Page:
Asia

North Korea 'upgrading rocket launch site'

  • 15 February 2013
  • From the section Asia
Rocket lifts off from Sohae launch site on 12 December 2012
The most recent launch came from the Sohae site, but North Korea is also upgrading Musudan-ri

North Korea appears to be upgrading one of its two rocket launch sites, US experts say, perhaps in a move to test bigger rockets.

"Important progress" had been made at Tonghae Satellite Launching Ground since October 2012, the analysis from the 38 North website said.

Activities around the new launch pad also revealed possible evidence of assistance from Iran, it said.

Pyongyang used a three-stage rocket to put a satellite into space last year.

That launch - condemned by the UN as a banned test of missile technology - took place at the Sohae launch site.

But previous unsuccessful attempts in 2006 and 2009 took place at the Tonghae site, which is also known as Musudan-ri.

The analysis from 38 North, the website of the US-Korea Institute at Johns Hopkins School of Advanced International Studies in Baltimore, was based on satellite imagery.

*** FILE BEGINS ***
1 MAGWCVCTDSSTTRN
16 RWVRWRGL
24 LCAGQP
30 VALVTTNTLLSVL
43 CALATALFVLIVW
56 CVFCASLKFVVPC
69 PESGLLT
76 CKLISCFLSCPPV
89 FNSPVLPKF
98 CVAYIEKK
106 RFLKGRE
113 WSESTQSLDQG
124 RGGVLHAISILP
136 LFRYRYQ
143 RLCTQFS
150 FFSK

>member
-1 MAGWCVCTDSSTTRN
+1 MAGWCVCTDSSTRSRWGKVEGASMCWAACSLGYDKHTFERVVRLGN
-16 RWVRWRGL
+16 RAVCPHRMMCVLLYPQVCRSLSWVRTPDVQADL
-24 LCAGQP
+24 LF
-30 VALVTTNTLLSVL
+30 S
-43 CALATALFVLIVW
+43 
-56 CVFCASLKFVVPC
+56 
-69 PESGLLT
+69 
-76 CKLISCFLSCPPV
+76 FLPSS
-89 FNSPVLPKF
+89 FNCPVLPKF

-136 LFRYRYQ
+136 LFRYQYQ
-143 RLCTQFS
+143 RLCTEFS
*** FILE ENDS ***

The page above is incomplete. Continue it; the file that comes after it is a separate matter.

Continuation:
Construction of the new launch pad was continuing, it said, with images showing Pyongyang would be able to test rockets "perhaps three to four times the size of the Unha [launched in December 2012] when construction is completed, possibly in 2016".

Two new design features were similar to those used at the Semnan Launch Complex in Iran, it said.

The images also confirmed activity at the old launch pad.

"That activity may be related to another round of modifications intended to support future launches of the Unha rocket or possibly another liquid-fuelled missile," 38 North said, while cautioning that more information was needed.

North Korea last week conducted its third nuclear test, claiming to have successfully detonated a smaller but more powerful device than in previous tests.

The move drew immediate condemnation from the UN Security Council.

Observers fear North Korea is working towards creating a nuclear device small enough to fit on a long-range missile.